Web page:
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Mikulski Fights Sociial Security, Veterans Aid Cuts
By Press Release, Office of U.S. Senator Barbara A. Mikulski (D-Md.)
U.S. Senator Barbara A. Mikulski (D-Md.) yesterday joined with Senator Tom Harkin (D-Iowa) to introduce a Senate resolution fighting against cuts to Social Security benefits for seniors and disabled veterans through using the Chained Consumer Price Index (Chained CPI) to calculate cost-of-living adjustments.
“Chained CPI will fundamentally restructure Social Security and chain our seniors to poverty,” Senator Mikulski said. “Using Chained CPI to calculate the cost of living assumes that when prices go up, consumers will substitute lower cost items. But consumers have no negotiating power when the costs of their housing, energy or health care go up. You can’t substitute your insulin for an apricot. Protecting Social Security preserves the social contract we have with our seniors. We must ensure the safety and solvency of Social Security so that benefits are based on the reality of how our seniors live and what their costs are. Social Security must be undeniable, reliable and inflation proof.”
Since 1975, Social Security benefits have automatically increased when prices rise so that seniors will have the same purchasing power with their benefits year after year. These adjustments help keep Social Security a guaranteed, lifetime and inflation-proof benefit. But several of the proposals for reducing the deficit that have been released include plans to change the way benefit increases are calculated so that benefits will fall further and further behind as prices rise each year.
Among the highlights of the Concurrent Resolution:
- The Social Security program has no borrowing authority, has accumulated assets of $2,700,000,000,000, and, therefore, does not contribute to the Federal budget deficit;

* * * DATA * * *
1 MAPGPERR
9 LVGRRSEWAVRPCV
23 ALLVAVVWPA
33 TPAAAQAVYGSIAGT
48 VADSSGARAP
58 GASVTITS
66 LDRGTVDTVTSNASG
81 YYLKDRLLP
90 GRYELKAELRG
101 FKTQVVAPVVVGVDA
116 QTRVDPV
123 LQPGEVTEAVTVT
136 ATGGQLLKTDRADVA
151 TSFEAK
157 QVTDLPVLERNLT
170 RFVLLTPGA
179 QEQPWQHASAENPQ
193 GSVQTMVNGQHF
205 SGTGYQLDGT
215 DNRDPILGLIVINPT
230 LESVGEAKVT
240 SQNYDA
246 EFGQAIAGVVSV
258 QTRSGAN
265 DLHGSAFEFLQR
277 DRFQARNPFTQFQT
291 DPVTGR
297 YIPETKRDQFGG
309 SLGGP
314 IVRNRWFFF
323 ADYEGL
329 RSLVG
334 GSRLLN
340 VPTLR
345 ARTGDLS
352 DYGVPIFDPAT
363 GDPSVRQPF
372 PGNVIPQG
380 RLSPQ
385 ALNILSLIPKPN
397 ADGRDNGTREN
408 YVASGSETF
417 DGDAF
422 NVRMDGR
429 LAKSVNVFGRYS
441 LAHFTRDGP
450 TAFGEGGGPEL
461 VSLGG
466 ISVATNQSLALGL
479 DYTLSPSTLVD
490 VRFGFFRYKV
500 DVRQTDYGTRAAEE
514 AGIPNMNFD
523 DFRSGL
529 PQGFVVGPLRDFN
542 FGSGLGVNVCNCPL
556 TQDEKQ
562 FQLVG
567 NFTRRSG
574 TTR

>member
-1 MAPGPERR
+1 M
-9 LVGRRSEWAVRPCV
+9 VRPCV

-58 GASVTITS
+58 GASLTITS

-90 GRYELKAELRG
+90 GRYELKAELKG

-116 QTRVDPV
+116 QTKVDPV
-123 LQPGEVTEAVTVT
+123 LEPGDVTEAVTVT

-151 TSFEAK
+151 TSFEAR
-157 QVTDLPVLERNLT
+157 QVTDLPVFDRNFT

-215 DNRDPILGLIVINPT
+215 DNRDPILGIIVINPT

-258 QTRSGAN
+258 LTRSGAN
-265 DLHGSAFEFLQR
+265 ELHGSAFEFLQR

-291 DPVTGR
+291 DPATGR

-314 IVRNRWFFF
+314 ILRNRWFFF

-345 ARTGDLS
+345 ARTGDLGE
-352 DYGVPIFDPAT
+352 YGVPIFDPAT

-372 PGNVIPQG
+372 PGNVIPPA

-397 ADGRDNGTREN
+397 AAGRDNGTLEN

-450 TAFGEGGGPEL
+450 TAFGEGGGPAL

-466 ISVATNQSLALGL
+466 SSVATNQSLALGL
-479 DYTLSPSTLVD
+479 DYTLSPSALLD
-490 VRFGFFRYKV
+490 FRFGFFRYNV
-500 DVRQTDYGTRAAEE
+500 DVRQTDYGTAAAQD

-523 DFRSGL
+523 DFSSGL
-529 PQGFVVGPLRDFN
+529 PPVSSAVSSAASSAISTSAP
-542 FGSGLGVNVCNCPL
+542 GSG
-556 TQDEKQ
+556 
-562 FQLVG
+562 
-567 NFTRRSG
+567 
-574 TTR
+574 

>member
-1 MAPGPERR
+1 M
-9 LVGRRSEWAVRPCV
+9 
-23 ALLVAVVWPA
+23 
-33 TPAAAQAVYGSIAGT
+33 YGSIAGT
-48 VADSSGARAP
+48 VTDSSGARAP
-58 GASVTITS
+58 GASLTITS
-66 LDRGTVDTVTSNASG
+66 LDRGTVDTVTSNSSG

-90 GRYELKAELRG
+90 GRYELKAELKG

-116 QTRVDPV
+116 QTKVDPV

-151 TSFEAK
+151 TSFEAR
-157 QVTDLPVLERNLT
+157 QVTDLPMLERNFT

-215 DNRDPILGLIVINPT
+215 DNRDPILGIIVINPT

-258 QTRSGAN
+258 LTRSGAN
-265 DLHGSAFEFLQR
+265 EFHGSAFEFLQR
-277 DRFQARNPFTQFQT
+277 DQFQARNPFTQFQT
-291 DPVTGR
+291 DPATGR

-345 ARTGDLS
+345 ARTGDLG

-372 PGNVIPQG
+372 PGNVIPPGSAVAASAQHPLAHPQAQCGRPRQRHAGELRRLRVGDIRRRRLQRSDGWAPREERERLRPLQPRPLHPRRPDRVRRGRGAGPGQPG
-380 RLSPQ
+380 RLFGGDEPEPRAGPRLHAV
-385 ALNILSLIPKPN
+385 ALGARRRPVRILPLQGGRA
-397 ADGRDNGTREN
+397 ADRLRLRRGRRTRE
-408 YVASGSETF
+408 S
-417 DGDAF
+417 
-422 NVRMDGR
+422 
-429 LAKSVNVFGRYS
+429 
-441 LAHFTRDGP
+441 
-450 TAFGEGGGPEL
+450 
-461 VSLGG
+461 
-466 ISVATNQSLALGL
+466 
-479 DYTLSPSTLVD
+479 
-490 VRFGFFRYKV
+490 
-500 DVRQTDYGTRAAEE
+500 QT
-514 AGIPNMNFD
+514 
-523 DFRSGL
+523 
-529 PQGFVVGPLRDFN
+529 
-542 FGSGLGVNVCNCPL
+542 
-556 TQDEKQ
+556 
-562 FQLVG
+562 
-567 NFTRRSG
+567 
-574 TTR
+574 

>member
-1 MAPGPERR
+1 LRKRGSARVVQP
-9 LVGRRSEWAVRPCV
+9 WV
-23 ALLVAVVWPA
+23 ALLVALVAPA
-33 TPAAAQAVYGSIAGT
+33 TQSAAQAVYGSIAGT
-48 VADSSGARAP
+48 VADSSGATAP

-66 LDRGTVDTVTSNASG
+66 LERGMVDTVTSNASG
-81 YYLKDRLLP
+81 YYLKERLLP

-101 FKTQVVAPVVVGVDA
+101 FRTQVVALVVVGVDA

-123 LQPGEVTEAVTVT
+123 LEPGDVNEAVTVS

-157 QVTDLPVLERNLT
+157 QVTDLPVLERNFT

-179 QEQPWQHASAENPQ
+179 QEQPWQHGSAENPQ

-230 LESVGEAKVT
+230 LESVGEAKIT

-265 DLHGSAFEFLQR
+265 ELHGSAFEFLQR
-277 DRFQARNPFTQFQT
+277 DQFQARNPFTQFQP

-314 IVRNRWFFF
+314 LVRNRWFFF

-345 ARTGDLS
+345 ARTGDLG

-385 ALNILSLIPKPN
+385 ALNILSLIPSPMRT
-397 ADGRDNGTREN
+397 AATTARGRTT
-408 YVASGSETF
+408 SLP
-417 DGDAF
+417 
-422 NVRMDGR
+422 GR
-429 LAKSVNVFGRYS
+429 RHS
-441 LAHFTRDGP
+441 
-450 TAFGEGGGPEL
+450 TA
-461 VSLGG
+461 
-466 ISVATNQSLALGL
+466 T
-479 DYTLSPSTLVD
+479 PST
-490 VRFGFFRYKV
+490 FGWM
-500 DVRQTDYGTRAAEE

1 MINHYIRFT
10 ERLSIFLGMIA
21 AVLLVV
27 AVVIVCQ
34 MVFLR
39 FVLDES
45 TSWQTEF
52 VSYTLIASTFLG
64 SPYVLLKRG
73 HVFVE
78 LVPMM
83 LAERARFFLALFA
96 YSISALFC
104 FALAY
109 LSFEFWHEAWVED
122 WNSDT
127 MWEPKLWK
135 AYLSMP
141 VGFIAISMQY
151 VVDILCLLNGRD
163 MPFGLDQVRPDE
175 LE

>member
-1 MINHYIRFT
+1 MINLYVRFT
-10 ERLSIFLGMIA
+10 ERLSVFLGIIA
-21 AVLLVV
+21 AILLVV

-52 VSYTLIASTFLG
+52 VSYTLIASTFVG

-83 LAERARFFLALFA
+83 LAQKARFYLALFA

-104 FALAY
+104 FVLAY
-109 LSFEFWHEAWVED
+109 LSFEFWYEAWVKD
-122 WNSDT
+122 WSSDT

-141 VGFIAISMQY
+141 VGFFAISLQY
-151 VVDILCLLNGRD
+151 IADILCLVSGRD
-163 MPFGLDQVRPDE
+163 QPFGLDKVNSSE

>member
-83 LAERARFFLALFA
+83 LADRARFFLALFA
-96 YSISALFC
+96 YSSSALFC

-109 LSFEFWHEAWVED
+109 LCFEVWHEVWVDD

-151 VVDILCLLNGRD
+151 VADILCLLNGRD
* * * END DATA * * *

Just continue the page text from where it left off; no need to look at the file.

- The Board of Trustees of the Federal Old-Age and Survivors Insurance Trust Fund projects that the Trust Fund can pay full benefits through 2032;
- The Congressional Budget Office has estimated that using the Chained CPI to calculate Social Security COLAs would reduce Social Security benefits by 0.25 percent per year, resulting in a reduction in outlays of $127,000,000,000 over the first decade;
- Reductions in Social Security benefits from using the Chained CPI to calculate Social Security COLAs would continue to compound over time, and the AARP Public Policy Institute estimates that the reductions would grow to 3 percent after 10 years and 8.5 percent after 30 years;
- Social Security Works estimates that using the Chained CPI to calculate Social Security COLAs would reduce annual Social Security benefits of the average earner by $658 at age 75, $1,147 at age 85, and $1,622 at age 95;
- The Department of Veterans Affairs provides more than 3,200,000 veterans with disability compensation benefits as a result of injuries or illnesses sustained during, or as a result of, military service;
- Adopting the Chained CPI would also cut the benefits of more than 350,000 surviving spouses and children who have lost a loved one in battle by cutting Dependency Indemnity Compensation benefits that average less than $17,000 per year.
A full copy of the resolution can be found here.
In addition to Senator Mikulski, the resolution introduced by Senator Harkin was cosponsored by Senators Mark Begich (D-Alaska), Sherrod Brown (D-Ohio), Al Franken (D-Minn.), Kirsten Gilibrand (D-N.Y.), Kay Hagan (D-N.C.), Mazie Hirono (D-Hawaii), Frank Lautenberg (D-N.J.), Jeff Merkley (D-Ore.), Jack Reed (D-R.I.), Bernie Sanders (I-Vt.), Brian Schatz (D-Hawaii), Elizabeth Warren (D-Mass.) and Sheldon Whitehouse (D-R.I.).
National groups lending their support to this effort include: the AFL-CIO, AFSCME, the Alliance for Retired Americans, American Association of University Women, AARP, CREDO, International Brotherhood of Teamsters, MoveOn.org Civic Action, the National Committee to Preserve Social Security and Medicare, Social Security Works, the Strengthen Social Security Coalition, the Southeast Asia Resource Action Center, United Steelworkers, VetsFirst, and Wider Opportunities for Women.
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